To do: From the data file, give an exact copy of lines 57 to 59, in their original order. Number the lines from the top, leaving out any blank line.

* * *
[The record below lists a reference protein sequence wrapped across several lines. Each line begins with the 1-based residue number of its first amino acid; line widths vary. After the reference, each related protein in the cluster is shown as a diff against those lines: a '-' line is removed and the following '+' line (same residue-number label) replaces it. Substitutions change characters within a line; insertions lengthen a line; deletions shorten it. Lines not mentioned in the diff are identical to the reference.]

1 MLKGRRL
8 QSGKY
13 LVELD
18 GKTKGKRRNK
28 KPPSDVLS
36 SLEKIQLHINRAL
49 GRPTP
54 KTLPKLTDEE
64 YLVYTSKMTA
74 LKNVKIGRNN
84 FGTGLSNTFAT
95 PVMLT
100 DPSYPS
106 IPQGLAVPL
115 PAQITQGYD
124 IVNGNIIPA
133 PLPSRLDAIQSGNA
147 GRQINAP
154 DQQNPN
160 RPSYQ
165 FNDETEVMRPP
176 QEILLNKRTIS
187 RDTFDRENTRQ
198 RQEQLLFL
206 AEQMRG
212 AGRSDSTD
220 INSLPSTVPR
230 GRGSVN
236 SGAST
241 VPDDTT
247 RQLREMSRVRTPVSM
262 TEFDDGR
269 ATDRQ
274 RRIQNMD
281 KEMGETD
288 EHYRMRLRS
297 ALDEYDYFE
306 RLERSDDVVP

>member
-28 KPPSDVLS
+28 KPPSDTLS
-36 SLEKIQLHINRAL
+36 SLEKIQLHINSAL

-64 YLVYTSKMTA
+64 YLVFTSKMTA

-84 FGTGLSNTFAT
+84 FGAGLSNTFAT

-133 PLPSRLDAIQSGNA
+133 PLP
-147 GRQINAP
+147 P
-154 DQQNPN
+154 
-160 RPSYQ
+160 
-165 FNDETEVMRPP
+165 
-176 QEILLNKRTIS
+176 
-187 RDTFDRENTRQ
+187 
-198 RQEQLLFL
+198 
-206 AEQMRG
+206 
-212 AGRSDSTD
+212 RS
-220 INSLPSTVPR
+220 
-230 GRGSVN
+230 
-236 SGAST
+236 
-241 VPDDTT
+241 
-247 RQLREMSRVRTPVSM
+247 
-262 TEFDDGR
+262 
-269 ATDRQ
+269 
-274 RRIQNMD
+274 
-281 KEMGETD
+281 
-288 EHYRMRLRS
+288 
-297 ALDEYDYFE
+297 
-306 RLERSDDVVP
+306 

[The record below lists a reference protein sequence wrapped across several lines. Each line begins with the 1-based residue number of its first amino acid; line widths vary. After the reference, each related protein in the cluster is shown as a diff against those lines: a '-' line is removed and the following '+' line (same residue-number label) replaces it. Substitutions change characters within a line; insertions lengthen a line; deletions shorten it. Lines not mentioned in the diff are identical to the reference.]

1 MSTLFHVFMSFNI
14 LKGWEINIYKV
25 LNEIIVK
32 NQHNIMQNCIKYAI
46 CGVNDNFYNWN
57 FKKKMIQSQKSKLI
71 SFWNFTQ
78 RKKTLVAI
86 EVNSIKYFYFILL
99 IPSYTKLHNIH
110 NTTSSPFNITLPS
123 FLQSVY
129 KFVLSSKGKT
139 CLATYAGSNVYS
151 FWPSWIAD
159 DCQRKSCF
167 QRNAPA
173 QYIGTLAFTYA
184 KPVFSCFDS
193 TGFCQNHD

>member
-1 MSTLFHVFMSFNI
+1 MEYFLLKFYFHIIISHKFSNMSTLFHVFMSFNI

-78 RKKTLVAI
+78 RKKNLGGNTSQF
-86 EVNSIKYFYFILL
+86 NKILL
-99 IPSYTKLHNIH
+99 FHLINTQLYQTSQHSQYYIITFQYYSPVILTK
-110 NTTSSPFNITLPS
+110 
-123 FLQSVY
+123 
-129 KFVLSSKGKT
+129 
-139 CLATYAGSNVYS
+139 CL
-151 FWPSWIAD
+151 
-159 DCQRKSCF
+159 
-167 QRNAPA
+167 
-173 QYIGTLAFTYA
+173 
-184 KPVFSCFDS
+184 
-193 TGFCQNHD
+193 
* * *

-165 FNDETEVMRPP
+165 
-176 QEILLNKRTIS